Welcome back to Fishing in the Discount Bin, where I bloggity blog about a movie I own. We're going back to the pinnacle of 1990s pop culture with the big-screen version of The X-Files. aka "The X-Files Movie." This is in my notes at December 29, 2013.
Continuing the 1990s nostalgia trip! Seeing as to how The Blues Brothers was marked with one of HMV's "2 for $20" price tags, I started looking for something else to get my $20 worth. And over in the sci-fi section, I saw The X-Files movie. Ya know, I think The X-Files movie is officially the last movie I had that I hadn't upgraded to DVD and/or Blu-Ray yet. So I decided to grab it.
A quick reminder, if you've forgotten one of the most beloved TV shows of the 1990s...or if you're one of the throngs that did NOT turn out to the second movie, I Want to Believe, when it came out in 2008, a quick recap. The X-Files followed the exploits of Mulder and Scully, two FBI agents assigned to bureau's "X-Files," case files that have possible...paranormal culprits. So, they'd journey across the USA, investigating mysterious crimes, only to come face-to-face with some manner of psychic, vampire, werewolf, or any other variety of monster-of-the-week. The show's over-reaching mythology had to do with Mulder's sister, who was abducted by aliens when he was a child, and the investigation of his sister's disappearance led to the discovery of a massive conspiracy of high-ranking officials prepping the planet for alien takeover. Mulder's the believer, Scully's the skeptic, and out of its 10 years on TV, we got 7 solid seasons of sci-fi.
(Yeah...the conspiracy got so big and convoluted that it kind of collapsed under its own weight near the end.)
Episodes of The X-Files are generally divided into two types: the monsters-of-the-week, and the mytharcs, that dealt with aliens and the conspiracy. Fun trivia fact: apparently, the show was never intended to have a mytharc, and series creator Chris Carter was quite content with the monster-of-the-week format. But when Gillian Anderson got pregnant in season 2 and needed to be written out of the show for her maternity leave, they did a 3-part episode where she was abducted by aliens, and things just snowballed.
Anyways, the movie is very much a mytharc episode, as the conspirators are the main villains, and a virus of alien origin is the monster-of-the-week. Rather than "the movie," I'm going to start referring to it as Fight the Future. "Fight the Future" was the film's tagline, which was featured prominently in all the film's advertising. So prominent it was that people just started assuming it was the subtitle and started referring to it as such. I remember 20th Century Fox raising a stink about it back in the day, and issuing news releases and stuff saying that film is simply called The X-Files, but they must have relented, because the Blu-Ray cover clearly identifies the film as The X-Files: Fight the Future.
Fight the Future came along during the series' golden age. Filmed during the hiatus between the fourth and fifth seasons, released to theatres in the summer between the fifth and sixth seasons. Picking up after the fifth season cliffhanger, the X-Files unit has been shut down, and we catch up with Mulder and Scully on their new assignment: investigating a bomb threat at a federal building in Dallas. Playing a hunch, Mulder is investigating the building next door to the federal building, where he finds the bomb. The building is evacuated, but the agent in charge (played by Terry O'Quinn, who was in everything Chris Carter did back in the day), stays behind, and rather than defuse the bomb, ensures that it goes off, and destroys the building. It turns out, the building had to be destroyed because it contained evidence of the aliens and the conspiracy.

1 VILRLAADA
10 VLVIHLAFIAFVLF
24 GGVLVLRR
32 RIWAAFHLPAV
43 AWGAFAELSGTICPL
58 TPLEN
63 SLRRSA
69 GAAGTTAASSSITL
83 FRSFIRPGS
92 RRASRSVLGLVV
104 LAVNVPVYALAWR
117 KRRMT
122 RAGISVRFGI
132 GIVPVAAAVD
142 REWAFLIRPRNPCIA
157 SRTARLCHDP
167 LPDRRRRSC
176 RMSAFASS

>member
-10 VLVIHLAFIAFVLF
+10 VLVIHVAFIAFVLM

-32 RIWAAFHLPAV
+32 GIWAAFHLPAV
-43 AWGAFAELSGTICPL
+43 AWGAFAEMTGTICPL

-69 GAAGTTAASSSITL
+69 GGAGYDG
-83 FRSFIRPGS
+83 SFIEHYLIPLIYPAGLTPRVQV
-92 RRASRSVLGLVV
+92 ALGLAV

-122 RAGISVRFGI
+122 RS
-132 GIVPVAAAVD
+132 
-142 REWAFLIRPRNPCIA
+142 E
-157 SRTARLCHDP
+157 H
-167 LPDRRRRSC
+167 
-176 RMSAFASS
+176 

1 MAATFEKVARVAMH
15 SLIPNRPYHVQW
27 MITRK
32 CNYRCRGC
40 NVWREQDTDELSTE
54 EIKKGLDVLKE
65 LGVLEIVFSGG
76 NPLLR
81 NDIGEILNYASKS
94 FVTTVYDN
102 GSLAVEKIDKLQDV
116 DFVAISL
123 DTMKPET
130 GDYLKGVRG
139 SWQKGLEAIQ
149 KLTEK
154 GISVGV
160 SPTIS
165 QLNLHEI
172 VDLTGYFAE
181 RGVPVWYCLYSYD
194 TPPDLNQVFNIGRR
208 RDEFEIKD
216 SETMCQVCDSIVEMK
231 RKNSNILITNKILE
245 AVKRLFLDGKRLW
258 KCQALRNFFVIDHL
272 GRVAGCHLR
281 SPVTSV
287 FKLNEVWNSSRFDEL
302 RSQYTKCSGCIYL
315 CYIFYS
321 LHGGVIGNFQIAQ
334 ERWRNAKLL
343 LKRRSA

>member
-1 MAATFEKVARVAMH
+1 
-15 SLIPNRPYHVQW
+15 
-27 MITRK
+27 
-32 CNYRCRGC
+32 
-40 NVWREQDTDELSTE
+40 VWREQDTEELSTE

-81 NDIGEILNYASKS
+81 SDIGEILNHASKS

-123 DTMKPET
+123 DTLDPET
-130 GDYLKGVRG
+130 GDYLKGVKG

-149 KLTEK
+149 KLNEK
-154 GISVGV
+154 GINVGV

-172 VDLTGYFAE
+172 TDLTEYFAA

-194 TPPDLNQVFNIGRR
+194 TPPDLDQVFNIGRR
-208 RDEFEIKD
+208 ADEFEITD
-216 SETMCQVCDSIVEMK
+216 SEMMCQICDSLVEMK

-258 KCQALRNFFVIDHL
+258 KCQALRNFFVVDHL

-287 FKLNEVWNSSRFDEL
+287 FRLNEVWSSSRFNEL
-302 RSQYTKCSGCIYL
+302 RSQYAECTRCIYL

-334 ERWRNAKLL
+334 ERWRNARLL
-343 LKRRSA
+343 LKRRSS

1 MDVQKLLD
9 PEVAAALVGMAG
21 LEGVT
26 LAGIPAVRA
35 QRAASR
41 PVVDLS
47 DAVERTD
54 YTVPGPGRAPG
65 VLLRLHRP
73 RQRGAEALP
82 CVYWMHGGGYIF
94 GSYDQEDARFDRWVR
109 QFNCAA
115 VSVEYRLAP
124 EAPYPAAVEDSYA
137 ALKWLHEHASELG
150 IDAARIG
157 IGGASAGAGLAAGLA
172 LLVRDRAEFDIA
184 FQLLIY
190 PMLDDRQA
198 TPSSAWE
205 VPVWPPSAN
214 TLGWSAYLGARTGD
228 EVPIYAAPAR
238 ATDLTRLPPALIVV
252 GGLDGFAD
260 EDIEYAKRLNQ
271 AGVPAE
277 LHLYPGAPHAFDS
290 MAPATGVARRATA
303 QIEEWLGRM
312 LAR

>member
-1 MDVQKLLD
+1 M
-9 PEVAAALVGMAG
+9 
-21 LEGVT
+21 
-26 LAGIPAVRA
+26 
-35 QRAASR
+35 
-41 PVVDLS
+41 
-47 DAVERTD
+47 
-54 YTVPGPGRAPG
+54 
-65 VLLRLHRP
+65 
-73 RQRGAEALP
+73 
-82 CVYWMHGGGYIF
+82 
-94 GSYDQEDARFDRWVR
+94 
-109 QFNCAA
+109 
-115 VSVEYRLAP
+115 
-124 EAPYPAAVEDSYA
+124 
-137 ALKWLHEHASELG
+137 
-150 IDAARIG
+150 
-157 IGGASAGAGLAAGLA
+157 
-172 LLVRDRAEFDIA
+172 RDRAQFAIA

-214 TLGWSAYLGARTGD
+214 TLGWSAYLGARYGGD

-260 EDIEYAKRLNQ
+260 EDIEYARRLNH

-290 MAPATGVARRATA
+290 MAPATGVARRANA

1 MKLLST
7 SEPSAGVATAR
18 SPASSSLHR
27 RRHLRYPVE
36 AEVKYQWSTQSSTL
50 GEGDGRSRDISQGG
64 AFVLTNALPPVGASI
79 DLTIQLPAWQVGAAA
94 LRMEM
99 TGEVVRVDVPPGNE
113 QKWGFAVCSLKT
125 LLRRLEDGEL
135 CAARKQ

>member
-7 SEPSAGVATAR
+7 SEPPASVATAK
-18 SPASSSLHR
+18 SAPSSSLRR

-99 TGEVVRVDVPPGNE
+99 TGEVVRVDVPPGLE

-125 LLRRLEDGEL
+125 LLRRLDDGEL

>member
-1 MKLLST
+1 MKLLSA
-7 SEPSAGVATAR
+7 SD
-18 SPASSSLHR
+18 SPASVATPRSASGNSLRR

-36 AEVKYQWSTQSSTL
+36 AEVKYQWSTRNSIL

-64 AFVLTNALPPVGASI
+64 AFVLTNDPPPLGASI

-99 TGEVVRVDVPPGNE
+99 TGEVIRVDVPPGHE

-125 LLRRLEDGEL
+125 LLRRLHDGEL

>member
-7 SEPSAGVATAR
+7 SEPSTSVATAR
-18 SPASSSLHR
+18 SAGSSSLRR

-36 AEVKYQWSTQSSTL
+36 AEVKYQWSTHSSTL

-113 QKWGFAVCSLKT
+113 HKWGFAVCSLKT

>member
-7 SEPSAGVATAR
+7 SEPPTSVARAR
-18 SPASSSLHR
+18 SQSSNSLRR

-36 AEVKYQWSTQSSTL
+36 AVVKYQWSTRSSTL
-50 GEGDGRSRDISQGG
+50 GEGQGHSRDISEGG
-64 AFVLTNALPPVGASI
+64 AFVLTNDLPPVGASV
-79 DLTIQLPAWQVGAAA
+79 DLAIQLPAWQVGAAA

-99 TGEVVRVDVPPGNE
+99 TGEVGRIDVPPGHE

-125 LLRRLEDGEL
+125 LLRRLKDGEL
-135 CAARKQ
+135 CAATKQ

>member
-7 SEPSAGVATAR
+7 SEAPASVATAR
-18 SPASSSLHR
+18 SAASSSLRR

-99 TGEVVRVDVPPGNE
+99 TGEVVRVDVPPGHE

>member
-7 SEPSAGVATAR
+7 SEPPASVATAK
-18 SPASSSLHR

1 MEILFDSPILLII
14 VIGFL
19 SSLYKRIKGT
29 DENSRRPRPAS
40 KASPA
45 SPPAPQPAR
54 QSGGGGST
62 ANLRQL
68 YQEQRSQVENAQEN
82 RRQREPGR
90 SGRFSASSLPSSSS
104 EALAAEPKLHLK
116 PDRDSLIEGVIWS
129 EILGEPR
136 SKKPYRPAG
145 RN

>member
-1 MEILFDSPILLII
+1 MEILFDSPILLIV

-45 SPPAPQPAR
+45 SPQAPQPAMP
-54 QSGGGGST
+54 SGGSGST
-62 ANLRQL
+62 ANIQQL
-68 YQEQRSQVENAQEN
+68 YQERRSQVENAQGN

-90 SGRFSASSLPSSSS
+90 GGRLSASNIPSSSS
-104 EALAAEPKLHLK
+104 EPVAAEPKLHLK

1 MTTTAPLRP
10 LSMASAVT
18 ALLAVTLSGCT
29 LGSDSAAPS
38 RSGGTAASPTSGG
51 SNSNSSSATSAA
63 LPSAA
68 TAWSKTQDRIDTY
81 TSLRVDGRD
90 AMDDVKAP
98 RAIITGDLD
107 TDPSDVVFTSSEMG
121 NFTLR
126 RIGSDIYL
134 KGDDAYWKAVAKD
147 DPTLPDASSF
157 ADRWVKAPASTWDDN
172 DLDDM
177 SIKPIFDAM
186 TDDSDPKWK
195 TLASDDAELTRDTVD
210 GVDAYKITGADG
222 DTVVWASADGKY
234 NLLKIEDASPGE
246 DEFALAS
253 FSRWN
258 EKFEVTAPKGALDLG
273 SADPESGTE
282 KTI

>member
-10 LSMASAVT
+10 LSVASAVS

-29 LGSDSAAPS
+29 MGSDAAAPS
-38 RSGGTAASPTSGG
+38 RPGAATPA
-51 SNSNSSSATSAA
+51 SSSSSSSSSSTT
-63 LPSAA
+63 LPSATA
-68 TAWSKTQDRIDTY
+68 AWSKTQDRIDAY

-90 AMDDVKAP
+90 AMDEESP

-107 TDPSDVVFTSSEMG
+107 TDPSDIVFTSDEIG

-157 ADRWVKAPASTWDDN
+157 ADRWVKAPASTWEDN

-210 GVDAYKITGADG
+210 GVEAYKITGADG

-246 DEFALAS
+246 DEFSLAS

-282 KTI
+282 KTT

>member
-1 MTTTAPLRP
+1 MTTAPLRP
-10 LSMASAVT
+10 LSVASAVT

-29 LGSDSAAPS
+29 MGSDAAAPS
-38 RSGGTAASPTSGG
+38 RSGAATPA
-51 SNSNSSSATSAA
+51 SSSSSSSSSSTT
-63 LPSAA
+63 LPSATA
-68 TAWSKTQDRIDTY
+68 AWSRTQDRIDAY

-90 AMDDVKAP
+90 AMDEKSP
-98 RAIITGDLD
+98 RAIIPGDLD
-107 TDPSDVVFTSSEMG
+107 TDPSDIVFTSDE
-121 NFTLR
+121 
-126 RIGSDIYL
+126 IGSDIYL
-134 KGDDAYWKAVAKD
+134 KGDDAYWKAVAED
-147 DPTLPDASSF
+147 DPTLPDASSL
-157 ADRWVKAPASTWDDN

This theory is brought to Mulder's attention by Dr. Kurtzweil, played by Martin Landau, fresh off his Oscar win for Ed Wood. Landau is kind of the celebrity guest star in this episode, and he fills the Deep Throat/Mr. X/mysterious informant stock character that the show had throughout its run.
Anyway, it turns out that there's been a natural outbreak of the "black ooze" that we saw on the show. (The black ooze was an alien virus that took the form of, well, a black ooze the oozed into your body.) But it turns out the black ooze is more than a virus...it's actually another form of alien life, and it takes the raw material in a person and uses it to grow from a virus into a full grown alien. That's what we know, but it's up to Mulder and Scully to track down evidence of this and continue to prove that the truth is out there.
I remember at the time, when I saw it in theatres in 1998, I was very excited for it. I came out going, "YES! YES! That was no extended episode of the series! THAT WAS A MOVIE!" But, 15 years later now, I can watch it and say, "Yeah...that was just an extended episode of the series." The only part of it that feels cinematic is the climax in Antarctica, and the discovery of the alien fortress. They spent some money on that. But the rest...it just feels like a TV show.
There's no character growth. There's no personal advancement for the characters. Everything's back to the status quo by the end, and our heroes are ready for another adventure. That being said, though, it's a very good episode. It's thrilling when it needs to be, throws in a little bit of fan service here and there (love that gratuitous Lone Gunmen cameo). It's still a good treat for the fans after all these years.
And I'm still a big fan of the music in the movie. The music was done by Mark Snow, who also did the music for the TV show. I think he did a stellar job expanding the themes for the TV series for the film. At least the music sounds like a movie.